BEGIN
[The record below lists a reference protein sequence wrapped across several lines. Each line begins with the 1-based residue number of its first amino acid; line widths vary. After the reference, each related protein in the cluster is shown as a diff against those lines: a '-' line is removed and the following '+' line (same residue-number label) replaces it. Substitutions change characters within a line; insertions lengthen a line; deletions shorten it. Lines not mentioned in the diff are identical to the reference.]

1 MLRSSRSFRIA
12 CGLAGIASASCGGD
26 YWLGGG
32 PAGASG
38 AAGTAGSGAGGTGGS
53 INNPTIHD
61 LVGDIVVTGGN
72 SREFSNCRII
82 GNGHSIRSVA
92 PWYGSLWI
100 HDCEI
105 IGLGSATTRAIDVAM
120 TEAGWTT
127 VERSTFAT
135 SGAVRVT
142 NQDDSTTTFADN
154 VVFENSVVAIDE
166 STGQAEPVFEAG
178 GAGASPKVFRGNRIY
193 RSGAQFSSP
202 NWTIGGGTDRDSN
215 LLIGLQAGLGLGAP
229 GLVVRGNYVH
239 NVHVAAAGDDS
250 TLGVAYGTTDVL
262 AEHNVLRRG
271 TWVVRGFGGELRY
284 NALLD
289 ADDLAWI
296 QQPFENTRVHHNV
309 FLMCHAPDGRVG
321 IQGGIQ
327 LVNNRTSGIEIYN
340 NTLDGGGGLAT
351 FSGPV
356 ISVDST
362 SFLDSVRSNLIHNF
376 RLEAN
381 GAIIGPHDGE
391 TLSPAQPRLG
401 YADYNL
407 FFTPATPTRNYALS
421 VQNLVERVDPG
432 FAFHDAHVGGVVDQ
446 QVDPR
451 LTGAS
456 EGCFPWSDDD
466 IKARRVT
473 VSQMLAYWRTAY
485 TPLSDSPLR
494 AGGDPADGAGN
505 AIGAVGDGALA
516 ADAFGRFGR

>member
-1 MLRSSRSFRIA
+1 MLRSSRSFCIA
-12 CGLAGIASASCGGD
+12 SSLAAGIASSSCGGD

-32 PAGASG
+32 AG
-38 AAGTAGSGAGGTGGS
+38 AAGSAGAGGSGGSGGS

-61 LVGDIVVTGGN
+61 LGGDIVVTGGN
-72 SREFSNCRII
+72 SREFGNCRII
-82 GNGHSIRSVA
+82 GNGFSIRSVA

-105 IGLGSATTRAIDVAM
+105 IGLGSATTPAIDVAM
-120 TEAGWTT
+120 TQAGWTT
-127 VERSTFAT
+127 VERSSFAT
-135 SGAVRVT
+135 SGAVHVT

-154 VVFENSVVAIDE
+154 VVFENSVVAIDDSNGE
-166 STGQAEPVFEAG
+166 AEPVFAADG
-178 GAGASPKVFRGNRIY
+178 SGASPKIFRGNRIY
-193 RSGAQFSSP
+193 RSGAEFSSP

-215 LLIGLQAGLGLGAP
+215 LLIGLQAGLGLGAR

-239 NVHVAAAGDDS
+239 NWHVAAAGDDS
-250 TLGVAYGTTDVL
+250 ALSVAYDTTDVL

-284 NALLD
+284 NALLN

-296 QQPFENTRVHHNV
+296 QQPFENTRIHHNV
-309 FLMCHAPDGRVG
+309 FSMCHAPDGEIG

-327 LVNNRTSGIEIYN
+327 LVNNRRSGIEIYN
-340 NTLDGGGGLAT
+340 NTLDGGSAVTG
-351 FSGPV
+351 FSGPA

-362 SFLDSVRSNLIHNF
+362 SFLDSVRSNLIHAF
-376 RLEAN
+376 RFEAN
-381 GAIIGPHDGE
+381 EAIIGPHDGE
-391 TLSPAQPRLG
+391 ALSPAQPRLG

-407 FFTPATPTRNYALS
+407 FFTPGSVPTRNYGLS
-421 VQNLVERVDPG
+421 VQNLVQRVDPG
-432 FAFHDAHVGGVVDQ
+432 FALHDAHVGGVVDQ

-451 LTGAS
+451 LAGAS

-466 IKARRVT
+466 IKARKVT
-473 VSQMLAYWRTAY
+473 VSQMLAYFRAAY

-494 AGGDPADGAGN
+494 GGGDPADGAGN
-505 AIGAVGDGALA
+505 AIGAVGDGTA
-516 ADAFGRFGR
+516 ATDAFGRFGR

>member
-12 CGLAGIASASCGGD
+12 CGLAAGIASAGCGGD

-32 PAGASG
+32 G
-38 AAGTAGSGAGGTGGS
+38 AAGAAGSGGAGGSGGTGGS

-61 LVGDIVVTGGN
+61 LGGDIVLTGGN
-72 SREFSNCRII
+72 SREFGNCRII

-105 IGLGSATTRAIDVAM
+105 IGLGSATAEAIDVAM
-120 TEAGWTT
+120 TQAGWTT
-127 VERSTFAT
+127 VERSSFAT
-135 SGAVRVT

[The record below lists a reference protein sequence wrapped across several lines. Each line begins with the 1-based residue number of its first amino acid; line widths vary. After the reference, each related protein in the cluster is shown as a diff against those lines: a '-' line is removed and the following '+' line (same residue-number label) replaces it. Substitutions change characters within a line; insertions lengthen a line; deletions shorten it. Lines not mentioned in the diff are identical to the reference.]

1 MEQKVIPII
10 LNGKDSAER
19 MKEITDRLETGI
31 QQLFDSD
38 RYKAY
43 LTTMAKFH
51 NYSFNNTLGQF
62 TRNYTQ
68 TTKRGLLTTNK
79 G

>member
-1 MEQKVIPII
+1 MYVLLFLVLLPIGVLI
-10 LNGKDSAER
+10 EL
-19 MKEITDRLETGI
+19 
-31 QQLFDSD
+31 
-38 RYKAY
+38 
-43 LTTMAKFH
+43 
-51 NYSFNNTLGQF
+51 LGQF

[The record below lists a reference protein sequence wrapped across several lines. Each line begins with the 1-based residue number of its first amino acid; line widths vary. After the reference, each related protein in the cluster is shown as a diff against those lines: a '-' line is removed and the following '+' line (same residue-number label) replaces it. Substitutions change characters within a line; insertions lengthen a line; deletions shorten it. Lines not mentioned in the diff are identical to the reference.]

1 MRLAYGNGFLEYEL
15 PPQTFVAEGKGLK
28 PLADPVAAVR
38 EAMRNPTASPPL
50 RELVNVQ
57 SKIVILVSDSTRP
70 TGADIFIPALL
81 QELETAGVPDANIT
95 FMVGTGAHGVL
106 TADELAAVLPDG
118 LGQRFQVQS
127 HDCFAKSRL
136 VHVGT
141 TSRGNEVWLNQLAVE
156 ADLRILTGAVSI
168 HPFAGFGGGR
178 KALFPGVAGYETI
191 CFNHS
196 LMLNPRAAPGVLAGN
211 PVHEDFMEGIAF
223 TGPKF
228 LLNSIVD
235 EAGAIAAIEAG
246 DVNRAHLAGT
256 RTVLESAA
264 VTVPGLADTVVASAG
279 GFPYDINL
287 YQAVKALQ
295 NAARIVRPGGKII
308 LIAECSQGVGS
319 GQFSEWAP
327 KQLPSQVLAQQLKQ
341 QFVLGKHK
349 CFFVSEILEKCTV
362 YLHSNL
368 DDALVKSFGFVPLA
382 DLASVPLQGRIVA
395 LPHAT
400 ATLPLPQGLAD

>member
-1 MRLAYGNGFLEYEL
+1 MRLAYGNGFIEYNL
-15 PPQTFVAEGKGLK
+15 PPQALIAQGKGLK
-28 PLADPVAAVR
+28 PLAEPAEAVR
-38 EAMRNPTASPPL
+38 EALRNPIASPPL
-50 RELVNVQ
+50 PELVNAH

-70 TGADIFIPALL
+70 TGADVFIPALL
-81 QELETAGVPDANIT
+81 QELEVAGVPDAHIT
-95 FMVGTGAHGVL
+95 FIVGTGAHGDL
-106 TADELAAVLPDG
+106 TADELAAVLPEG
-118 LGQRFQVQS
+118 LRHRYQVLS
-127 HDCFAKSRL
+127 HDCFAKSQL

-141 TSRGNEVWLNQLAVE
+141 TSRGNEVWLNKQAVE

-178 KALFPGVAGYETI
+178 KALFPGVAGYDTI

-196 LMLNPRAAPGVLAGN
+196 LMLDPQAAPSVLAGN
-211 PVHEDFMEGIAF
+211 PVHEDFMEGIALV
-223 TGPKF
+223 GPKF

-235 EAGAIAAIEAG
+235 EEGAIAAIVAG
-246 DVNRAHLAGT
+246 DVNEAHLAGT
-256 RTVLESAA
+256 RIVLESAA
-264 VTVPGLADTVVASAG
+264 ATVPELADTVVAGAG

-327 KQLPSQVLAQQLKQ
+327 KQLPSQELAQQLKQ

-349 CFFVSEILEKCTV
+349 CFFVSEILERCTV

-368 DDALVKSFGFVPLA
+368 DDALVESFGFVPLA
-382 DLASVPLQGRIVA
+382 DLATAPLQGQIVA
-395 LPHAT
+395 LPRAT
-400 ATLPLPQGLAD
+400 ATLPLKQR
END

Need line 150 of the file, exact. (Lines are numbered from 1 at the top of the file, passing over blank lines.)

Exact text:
10 LNGKDSAER